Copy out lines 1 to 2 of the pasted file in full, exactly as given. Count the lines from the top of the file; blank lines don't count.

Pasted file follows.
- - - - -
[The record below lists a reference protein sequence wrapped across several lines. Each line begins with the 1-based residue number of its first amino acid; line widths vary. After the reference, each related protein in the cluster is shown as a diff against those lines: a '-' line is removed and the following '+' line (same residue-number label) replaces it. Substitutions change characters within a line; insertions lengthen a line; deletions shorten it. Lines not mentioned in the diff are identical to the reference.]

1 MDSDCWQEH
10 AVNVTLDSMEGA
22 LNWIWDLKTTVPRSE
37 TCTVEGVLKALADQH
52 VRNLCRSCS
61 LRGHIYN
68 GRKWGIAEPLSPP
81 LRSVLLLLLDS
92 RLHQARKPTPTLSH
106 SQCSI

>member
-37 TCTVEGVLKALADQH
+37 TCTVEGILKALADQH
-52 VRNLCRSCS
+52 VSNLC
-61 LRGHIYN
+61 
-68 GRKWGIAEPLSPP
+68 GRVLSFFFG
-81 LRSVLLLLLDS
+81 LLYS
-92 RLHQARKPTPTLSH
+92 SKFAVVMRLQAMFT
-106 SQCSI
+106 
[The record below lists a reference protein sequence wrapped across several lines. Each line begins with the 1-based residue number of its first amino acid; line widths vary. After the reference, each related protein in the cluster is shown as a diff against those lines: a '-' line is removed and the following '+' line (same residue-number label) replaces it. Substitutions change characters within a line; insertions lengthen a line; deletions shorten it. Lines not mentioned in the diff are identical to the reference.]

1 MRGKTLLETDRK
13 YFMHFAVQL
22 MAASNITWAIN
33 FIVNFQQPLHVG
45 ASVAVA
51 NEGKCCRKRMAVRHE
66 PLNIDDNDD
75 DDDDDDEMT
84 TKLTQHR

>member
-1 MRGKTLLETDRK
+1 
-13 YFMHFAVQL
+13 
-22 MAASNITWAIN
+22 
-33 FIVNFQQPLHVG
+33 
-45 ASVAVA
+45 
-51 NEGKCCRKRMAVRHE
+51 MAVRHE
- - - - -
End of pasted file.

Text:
[The record below lists a reference protein sequence wrapped across several lines. Each line begins with the 1-based residue number of its first amino acid; line widths vary. After the reference, each related protein in the cluster is shown as a diff against those lines: a '-' line is removed and the following '+' line (same residue-number label) replaces it. Substitutions change characters within a line; insertions lengthen a line; deletions shorten it. Lines not mentioned in the diff are identical to the reference.]

1 MDSDCWQEH